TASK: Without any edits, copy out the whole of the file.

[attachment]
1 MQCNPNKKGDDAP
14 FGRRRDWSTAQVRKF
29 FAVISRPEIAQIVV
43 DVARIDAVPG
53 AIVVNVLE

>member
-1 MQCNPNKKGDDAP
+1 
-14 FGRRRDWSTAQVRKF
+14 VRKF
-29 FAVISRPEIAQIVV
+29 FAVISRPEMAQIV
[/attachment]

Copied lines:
1 MQCNPNKKGDDAP
14 FGRRRDWSTAQVRKF
29 FAVISRPEIAQIVV
43 DVARIDAVPG
53 AIVVNVLE

>member
-1 MQCNPNKKGDDAP
+1 
-14 FGRRRDWSTAQVRKF
+14 VRKF
-29 FAVISRPEIAQIVV
+29 FAVISRPEMAQIV